I have lived in Verkhny Ufaley for a very long time. I was born and raised here. In the run-up to the presidential election I decided to make a list of things that have changed in our town during the eighteen years of Putin’s administration. What businesses and factories have closed? The town’s main employer, the Ufaley Nickel Plant closed [in December 2017]. The Metalworker Factory closed. The open hearth and wheel spring shops closed. Then all hell broke loose: the sausage plant, the dairy, the furniture factory, etc., closed. There are thirty-four items on the list, including the children’s hospital and the railroad’s inpatient clinic. Then there are the plants that are barely hanging on. I wrote about them, too, for example, the metallurgical plant where five thousand people once worked. Now it employs a maximum of five hundred to seven hundred people.
Do you think people have suddenly forgotten about what has been happening in town?
Of course they know, but it is just another reminder, a way of saying, Hey, guys, you say that Vladimir Putin has raised the country from its knees, but I don’t think that is the case. I think we are racing into a huge pit at enormous speed. I cannot answer for the entire country, but as a resident of a small industrial town, I see what has been shut down, what has been destroyed, what has been dismantled, what has been pilfered. When you go and vote, people, think a bit before making your choice.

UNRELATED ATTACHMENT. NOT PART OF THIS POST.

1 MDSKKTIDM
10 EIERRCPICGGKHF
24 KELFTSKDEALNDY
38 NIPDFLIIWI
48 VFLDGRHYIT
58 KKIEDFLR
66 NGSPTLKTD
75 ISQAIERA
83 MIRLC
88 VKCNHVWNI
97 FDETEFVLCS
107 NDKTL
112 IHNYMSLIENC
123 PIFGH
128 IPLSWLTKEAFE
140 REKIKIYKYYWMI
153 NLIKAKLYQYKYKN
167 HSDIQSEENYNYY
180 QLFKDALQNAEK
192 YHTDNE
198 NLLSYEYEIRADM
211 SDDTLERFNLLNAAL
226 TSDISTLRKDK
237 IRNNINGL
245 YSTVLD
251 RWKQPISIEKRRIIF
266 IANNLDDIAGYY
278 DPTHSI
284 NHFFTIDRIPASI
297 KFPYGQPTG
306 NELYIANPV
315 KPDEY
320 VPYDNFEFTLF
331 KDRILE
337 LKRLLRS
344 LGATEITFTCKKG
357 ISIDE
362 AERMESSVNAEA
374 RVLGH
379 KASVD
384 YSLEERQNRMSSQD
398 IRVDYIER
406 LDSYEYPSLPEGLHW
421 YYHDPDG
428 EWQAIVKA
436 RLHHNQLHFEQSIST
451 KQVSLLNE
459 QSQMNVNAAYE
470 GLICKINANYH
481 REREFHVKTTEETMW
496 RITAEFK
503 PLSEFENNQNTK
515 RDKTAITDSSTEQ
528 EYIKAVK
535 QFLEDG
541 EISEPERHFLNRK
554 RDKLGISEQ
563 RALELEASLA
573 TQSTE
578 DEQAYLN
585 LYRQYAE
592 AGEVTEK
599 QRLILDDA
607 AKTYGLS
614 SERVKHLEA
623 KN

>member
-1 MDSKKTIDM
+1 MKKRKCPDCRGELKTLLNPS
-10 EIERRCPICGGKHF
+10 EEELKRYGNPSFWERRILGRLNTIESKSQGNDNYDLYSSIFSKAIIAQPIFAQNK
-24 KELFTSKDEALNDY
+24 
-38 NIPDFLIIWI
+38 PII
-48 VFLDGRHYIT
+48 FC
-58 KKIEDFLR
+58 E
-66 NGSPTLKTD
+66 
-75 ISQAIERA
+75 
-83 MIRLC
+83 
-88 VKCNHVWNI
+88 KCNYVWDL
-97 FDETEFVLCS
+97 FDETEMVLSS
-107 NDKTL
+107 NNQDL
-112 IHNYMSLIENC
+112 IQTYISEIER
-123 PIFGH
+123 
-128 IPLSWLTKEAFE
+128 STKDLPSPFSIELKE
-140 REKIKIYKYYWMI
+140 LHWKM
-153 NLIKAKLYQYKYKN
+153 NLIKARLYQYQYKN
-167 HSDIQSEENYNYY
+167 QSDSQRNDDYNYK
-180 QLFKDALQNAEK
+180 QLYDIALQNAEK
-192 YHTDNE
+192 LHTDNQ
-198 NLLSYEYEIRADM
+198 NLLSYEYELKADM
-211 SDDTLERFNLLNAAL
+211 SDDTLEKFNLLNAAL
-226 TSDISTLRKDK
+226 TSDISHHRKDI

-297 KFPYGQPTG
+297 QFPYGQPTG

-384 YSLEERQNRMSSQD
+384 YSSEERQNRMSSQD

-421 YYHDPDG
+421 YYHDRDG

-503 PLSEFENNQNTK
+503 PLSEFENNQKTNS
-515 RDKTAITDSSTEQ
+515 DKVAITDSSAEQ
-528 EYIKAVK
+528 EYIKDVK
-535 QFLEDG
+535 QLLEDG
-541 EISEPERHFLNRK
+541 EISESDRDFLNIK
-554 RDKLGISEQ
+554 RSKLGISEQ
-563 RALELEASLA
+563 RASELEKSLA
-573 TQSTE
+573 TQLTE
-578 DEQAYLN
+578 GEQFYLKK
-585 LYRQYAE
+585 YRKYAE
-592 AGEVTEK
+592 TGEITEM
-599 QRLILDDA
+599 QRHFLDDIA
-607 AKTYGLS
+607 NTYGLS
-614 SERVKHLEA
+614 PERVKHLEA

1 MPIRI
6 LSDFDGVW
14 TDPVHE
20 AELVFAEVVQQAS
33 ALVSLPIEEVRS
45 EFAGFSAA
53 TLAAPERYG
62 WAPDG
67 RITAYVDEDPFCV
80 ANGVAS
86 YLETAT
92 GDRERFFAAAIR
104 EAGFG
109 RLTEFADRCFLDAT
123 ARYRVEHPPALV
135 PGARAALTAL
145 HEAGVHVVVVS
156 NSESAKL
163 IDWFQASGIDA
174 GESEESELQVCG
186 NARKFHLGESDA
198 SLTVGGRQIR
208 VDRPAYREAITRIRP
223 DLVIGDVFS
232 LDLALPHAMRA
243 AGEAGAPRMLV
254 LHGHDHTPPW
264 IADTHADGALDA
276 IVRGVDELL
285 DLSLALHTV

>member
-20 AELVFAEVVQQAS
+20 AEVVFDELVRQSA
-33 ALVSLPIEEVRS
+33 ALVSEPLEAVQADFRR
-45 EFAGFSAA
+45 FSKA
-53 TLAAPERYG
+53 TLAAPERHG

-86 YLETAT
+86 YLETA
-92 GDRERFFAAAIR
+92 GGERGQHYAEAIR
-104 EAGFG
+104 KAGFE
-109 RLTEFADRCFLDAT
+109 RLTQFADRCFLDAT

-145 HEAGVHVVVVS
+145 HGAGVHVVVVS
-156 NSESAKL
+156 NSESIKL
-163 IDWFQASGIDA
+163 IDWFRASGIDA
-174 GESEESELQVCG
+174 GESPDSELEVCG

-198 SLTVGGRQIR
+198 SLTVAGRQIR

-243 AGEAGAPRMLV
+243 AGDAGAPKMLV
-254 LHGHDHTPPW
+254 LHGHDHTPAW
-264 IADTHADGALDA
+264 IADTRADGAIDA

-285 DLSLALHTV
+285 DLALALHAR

How many votes do you think Putin will pick up in Verkhny Ufaley?
He will win for one simple reason. Our town is small: everyone knows everything about everyone else, and everyone tells everyone else about everything. I will give you an example. At the employment office—our town has terrible unemployment, by the way, because everything has shut down—the boss gathers his underlings and says, “God forbid you don’t go and vote. If you don’t, I won’t pay you bonuses.” This is more or less what goes throughout state sector. So a huge number of people, maybe even dissenters, will naturally go out and vote in order to keep their miserable jobs at places like the employment office. No one will buck against the bosses. So, Putin will definitely win. Because he has the administrative resource behind him, and huge numbers of people are incapable of thinking.
The administrative resource can compel people to turn out for an election, but people go into the voting booths alone.
They have their tricks. They can ask people to photograph their filled-out ballot paper on their telephones and send them the photos. We have been through it before. It happend during the 2016 Duma elections, and during the 2012 presidential election, when I was a polling station monitor. It’s all elementary. It’s not a problem at all. But most people have, of course, been hypnotized by television. They cannot reason, think or compare facts. When it comes to them, what the TV says definitely goes, although it is flagrant, mendacious, aggressive propaganda.
I am sure people have asked you, “If not Putin, then who?” People do not see an alternative. How do you counter them?